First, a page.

I have now created a mirror which is so heavy that I am not even sure how to fix it to the wall as the frame is not robust enough to support the increased weight. I feel with the cost of the mosaic panel and the epoxy glue, I would have done better to start from scratch...

In addition, a lot of August was taken up with preparing for the rebuild (or new build) of our utility area on the side of the house. George has managed a lot of the reorganisation on his own, and as of the day we left for France, we had no hot water or central heating , and our washing machine is resident outside the front door of the house, (a very attractive feature), in the hope that during the 10 week build we can use it in that position.

Spurred on by all this activity (and an apparent moth infestation) I cleared out a lot of old clothes and cleaned and sprayed the bedroom. I took the opportunity to install new blinds and curtains - with 5 double windows in the room that took a lot of time and effort, even though it was a budget solution from IKEA.

After all this there is a plus side - by October we will at last have a proper weather-proof room to the side of the house instead of the shack of the last 15 years. The kitchen and bathroom in France are to all intents and purposes up and running - even with lots of finishing detail still to be done inside - and the outside rendering needs to get going while there is still a chance if some good weather (as I sit here the rain is beating against the window...). However we have tried out both dishwasher and washing machine, the cooker is back in position, and we have moved our "stuff" back in - leaving loads of scope for yet more cleaning in the living room (groan...).

Posted on August 24, 2015 at 9:21 AM

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Sunday May 24, 2015

Rose

PinkRose.jpg

This is a pretty pink rose in France that I have been trying to propagate - I am fearful for its future with all the building work.
I took 5 cuttings following advice on the web (and I can tell you they have subsequently all expired!). Last year, I took about 8 cuttings from various French roses, which included the pink one. Of those cuttings, two plants have survived - and I was absolutely convinced they are the robust red rose at the front of the cottage. Thus, I planted one in the garden in England and gave one to Rob. And now, after all, I am completely astonished to see a distinctly pink bud making an appearance in my garden.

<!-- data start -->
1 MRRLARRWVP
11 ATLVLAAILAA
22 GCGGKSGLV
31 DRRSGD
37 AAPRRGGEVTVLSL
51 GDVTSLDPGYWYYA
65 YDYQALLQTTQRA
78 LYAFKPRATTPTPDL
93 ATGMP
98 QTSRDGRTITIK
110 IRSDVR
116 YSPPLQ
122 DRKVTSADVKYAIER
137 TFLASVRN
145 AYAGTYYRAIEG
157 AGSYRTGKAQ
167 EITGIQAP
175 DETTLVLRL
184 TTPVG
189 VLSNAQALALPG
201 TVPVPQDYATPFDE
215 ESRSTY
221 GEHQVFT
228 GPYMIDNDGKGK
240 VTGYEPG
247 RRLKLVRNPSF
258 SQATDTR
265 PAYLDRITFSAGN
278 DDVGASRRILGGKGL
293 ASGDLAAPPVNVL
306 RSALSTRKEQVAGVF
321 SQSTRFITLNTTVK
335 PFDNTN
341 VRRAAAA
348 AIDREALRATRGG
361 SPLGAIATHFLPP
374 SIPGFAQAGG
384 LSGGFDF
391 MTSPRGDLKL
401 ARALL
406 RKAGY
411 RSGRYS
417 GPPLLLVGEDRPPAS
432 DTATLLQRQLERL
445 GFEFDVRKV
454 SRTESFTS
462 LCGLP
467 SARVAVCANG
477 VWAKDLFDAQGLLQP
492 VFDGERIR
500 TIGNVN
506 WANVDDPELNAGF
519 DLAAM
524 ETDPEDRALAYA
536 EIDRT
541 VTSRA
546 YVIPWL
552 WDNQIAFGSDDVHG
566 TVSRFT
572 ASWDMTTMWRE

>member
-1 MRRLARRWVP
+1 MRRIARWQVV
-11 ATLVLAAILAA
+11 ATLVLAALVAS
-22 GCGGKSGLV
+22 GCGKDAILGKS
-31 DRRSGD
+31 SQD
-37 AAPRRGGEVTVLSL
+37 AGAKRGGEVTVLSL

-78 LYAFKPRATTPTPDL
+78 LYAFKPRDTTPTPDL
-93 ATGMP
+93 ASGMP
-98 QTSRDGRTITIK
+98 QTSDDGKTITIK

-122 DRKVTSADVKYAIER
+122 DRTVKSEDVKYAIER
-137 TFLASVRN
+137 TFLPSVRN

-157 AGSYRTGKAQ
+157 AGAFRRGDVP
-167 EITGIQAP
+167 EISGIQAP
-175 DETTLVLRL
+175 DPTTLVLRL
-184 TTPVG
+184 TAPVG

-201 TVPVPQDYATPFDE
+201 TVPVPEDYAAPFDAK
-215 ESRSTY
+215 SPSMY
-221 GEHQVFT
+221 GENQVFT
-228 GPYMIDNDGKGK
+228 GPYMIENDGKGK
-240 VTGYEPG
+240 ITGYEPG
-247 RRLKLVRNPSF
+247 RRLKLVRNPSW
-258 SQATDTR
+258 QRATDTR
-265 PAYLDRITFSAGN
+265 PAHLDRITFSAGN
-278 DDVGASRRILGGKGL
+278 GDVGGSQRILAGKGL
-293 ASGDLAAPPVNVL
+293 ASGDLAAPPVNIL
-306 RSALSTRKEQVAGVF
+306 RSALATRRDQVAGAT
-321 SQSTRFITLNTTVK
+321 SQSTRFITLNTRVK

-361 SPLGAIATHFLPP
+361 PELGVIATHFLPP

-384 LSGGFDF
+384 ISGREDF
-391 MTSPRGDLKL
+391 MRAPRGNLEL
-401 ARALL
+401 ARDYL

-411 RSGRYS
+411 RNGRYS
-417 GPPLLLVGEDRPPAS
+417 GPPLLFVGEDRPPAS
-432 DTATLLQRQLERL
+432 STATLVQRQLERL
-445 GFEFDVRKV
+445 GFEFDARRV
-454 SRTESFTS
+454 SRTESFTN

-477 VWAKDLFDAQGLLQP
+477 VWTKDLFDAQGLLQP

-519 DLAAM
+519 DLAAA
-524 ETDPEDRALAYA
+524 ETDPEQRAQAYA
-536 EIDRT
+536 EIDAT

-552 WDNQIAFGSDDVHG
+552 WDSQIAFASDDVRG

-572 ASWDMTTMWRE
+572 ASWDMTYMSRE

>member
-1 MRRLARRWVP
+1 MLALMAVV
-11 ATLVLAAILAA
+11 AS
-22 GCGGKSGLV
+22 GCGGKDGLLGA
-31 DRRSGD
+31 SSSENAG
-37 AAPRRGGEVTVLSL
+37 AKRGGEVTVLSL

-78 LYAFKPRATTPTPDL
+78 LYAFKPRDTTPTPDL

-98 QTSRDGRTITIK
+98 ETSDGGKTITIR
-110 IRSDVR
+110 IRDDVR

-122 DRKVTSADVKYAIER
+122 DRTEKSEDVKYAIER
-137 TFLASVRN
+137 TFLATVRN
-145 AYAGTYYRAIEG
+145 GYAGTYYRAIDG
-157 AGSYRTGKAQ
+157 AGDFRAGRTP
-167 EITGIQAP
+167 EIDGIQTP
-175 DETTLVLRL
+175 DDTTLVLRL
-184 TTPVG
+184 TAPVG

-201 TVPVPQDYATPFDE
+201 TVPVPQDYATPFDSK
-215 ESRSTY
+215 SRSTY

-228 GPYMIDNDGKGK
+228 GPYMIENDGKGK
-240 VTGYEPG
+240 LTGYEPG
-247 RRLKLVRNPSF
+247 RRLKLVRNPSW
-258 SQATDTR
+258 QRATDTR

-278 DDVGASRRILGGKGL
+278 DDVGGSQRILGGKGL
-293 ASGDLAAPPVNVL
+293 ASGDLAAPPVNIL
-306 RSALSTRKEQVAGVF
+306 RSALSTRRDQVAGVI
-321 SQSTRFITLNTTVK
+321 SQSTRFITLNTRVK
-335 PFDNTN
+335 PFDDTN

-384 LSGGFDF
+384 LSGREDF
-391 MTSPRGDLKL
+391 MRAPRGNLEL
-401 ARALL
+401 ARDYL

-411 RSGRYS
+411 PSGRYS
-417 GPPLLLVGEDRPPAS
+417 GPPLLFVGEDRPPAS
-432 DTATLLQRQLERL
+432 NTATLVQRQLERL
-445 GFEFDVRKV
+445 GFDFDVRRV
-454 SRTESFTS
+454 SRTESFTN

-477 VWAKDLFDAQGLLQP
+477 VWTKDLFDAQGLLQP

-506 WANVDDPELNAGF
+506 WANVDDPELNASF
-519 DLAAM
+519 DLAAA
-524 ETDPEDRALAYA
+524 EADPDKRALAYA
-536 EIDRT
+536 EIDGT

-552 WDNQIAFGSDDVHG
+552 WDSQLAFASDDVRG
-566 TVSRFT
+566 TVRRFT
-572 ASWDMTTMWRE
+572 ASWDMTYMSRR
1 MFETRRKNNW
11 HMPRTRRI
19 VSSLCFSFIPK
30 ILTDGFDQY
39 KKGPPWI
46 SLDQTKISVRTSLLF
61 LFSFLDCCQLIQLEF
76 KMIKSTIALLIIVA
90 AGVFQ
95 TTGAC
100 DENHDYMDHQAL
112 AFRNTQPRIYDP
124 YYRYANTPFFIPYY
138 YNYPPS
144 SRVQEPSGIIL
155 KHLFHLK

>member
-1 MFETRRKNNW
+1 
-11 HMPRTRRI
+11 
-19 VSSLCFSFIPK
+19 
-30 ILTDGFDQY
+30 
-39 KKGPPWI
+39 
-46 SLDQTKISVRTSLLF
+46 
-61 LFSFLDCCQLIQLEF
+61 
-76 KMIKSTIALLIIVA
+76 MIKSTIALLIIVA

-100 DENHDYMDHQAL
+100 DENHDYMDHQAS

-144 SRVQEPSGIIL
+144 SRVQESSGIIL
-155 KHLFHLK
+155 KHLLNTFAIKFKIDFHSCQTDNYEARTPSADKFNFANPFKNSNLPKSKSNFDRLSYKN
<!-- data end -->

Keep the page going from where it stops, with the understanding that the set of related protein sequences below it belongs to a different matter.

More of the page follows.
So... result! I suppose...
[I have yet to find out what colour Rob's rose is].

RoseCutting.jpg

Later news from June: both Rob's and my rose cuttings have turned out to be pink after all that. Pretty amusing as I was so convinced they were the large red one...

Posted on May 24, 2015 at 9:23 AM

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Wednesday May 20, 2015

Rewiring

EDF3.jpg

The men from EDF came and moved our electricity box to the outside of the house. I think we can safely say it was a success as we still seem to have power. [Peter did lots of preparation inside, and then swapped some cables etc - so well done him].

EDF2.jpg

EDF1.jpg

Posted on May 20, 2015 at 9:04 AM

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Monday May 4, 2015

Introducing...

Baby.jpg

Baby Scott arrived 3 weeks early - so she is 2 weeks old already (and impossibly cute). Her parents are .... well.... thrilled, delighted, proud... all that stuff.

[I feel more knitting coming on - in my bumper wool frenzy before Christmas, I acquired (accidentally) quite a lot of white 3ply...]

Posted on May 4, 2015 at 6:16 PM

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Sunday May 3, 2015

Wisteria

Wisteria2.jpg